Tuesday, 15 February 2011

In praise of Dartmoor…

Dartmoor is an undeniable national treasure, a natural phenomenon that everyone has heard of, but for those who have yet to visit, what can you expect?

2011 marks the 60th anniversary of Dartmoor becoming a national park. It stretches 368 square miles, making it the largest area of open country in southern England. Is it welcoming? Breathtaking? Hilly? Desolate? Wild? It's all of those things and experienced visitors to this magnificent area of natural beauty will advise you to be prepared - that means taking sensible walking shoes and maps, as well as a camera and a sense of adventure.

Heather clad moorland, valleys, waterfalls, forests and reservoirs - the ever changing landscape is captivating all year round. Even winter has a beauty of its own, captured here in this stunning short film from the Dartmoor National Park Authority:

It is, of course, a paradise for walkers with countless inspiring trails to follow. One of the wonderful things about this great expanse of outdoors is the variety of things to do. From climbing stone tors, canoeing down the river Dart and exploring on horseback to visiting the pretty villages and historic market towns to enjoy a cream tea, a bustling farmers’ market or some local arts and crafts.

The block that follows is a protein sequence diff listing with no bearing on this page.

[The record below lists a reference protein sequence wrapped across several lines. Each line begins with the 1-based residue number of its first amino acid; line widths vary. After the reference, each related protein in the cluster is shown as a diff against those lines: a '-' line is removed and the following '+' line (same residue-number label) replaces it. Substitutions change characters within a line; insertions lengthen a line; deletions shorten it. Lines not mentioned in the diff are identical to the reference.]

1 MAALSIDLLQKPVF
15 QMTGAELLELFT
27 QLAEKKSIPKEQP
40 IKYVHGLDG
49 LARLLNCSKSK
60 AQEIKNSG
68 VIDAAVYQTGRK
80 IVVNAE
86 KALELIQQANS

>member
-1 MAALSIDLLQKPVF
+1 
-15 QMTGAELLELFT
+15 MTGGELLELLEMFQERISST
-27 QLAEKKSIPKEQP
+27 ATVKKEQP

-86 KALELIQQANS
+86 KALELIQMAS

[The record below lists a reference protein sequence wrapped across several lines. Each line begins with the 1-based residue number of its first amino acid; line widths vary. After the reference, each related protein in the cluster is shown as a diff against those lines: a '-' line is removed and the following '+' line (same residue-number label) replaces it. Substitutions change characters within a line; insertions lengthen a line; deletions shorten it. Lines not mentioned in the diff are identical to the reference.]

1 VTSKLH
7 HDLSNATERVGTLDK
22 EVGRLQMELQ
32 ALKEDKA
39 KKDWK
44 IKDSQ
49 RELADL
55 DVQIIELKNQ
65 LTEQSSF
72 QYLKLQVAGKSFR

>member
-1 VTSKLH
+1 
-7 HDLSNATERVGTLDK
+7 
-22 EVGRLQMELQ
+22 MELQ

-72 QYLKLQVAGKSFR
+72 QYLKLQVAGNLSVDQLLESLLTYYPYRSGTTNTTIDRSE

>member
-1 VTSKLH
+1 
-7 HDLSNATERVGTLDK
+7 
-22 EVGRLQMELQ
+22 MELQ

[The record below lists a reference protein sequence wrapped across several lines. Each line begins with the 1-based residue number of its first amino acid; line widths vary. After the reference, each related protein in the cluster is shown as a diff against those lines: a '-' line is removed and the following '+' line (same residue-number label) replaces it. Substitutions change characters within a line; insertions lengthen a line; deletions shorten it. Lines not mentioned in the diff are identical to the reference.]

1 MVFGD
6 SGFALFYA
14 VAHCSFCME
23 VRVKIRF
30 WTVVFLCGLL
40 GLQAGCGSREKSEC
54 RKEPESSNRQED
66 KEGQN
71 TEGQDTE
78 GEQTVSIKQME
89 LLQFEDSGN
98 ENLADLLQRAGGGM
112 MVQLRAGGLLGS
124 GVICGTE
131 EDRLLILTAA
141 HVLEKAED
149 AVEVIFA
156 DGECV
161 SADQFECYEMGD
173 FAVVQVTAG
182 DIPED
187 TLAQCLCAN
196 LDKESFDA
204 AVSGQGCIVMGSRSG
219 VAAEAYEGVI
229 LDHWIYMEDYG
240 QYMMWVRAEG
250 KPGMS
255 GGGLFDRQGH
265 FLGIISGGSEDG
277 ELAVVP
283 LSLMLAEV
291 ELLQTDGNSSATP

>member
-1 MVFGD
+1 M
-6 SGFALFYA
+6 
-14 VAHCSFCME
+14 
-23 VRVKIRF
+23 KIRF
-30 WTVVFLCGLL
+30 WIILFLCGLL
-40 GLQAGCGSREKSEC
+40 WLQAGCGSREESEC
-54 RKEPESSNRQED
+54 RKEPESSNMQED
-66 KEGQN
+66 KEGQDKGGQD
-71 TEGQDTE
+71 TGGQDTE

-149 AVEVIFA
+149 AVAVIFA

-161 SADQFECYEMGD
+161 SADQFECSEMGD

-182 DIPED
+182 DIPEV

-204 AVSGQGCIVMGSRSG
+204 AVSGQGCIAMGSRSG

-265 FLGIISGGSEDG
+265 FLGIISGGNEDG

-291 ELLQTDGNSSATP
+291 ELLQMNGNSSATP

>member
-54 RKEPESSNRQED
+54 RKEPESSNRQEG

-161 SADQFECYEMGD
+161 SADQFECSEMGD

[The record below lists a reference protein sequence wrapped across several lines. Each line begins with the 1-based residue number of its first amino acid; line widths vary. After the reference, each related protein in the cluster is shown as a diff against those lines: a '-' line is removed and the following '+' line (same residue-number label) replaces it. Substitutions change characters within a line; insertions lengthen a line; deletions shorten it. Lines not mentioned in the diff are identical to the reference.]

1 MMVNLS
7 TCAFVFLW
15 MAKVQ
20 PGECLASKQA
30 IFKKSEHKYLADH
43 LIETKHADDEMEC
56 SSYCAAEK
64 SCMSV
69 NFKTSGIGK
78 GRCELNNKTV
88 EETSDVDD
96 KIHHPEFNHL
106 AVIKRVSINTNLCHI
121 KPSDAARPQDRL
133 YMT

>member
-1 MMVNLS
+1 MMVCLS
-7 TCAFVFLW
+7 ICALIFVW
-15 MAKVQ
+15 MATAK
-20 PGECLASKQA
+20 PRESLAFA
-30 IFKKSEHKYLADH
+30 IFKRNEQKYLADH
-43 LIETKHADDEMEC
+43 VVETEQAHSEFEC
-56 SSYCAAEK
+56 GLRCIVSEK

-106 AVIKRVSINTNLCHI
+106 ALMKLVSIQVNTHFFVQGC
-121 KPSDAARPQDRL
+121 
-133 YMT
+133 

The wildlife is another major attraction (who can resist getting up close to the Dartmoor ponies?) but perhaps a lesser known highlight is the archaeological wealth of the area. It boasts some of the best sites in Western Europe including burial chambers, stone circles and large ceremonial upright standing stones called menhirs. Time Team celebrated their 200th dig on the moor earlier this month. The High Moorland Visitor Centre in Princetown will be able to direct you to some of the most significant sites.

And what about historical buildings? Castle Drogo, dramatically situated above the Teign Gorge, was the last castle to be built in England and was designed by Sir Edwin Lutyens who also added his signature style to its formal gardens. This rich heritage helps to maintain the mystical feel of the national park and keeps the many myths and legends of Dartmoor alive.

We’ve over 80 holiday cottages on Dartmoor, many of which welcome pets, so whether you’re a first time visitor or an avid fan, you’re sure to find a perfect base to explore this magical place.